In the whole furore surrounding the Church of England general synod’s vote on female bishops, a general perception seems to be taking hold (mainly in comments threads under articles, and other places not particularly noted for their intellectual rigour) that the problem could be solved by making the Church of England subject to the Human Rights Act. This, the idea runs, would make discrimination against women illegal, and hence would force the Church’s hand in relation to female bishops. I’m not a lawyer – I’m so not a lawyer – but on the basis of the little I think I know, it strikes me things are a great deal less clear cut than that.
First of all, I’m not sure why people are talking about the Human Rights Act. It’s true that the European Convention on Human Rights, as incorporated into English Law by this Act, does mandate equal treatment on grounds of sex, but the Human Rights Act is not the ‘go to’ piece of legislation when it comes to sexual discrimination at work. The key legislation in this field is the body of employment law which has been developed over decades, and for which a whole specialist system of adjudication has been established – the Employment Tribunals. If the concern is discrimination against female employees, the obvious remedy is to make the Church subject to secular employment law. Such a move would, of course, create problems, not the least of which would be that the Church would be prevented from discriminating on the grounds of religion, and thus might be forced to appoint a member of another faith to their priesthood – an obvious absurdity, and no doubt the reason that religious organisations like the Church were exempted from employment equality legislation in the first place.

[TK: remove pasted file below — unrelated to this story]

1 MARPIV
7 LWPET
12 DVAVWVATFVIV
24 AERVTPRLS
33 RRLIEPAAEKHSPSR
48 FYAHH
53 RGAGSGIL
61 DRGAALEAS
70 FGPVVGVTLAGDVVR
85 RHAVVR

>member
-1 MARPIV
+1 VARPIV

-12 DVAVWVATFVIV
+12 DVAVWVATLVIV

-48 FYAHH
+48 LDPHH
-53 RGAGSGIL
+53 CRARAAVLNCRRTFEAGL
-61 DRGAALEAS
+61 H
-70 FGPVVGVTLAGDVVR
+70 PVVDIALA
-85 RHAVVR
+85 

In fact, I have a suspicion that some people are arguing for the Church to be made subject to the Human Rights Act in the belief that such an action would not only force the Church’s hand on employment rights, but also in other areas in which the Church is keen to discriminate, such as same-sex marriage. (For the record, I’m using the word discriminate in its most precise meaning – ‘to note or observe a difference‘ – which even the most conservative and evangelical of C of E members would recognise as an accurate description of their wishes. Where they would depart from some others is in arguing that such discrimination is a godly thing: the separation of the ‘sheep’ from the ‘goats’, and all that.)
For what it’s worth, my deeply non-expert impression is that people pinning their hopes on the effect of making the Church subject to the Human Rights Act may be misguided. This is because Article 14, which outlaws discrimination on a very wide-ranging basis –
the enjoyment of the rights and freedoms set forth in this Convention shall be secured without discrimination on any ground such as sex, race, colour, language, religion, political or other opinion, national or social origin, association with a national minority, property, birth or other status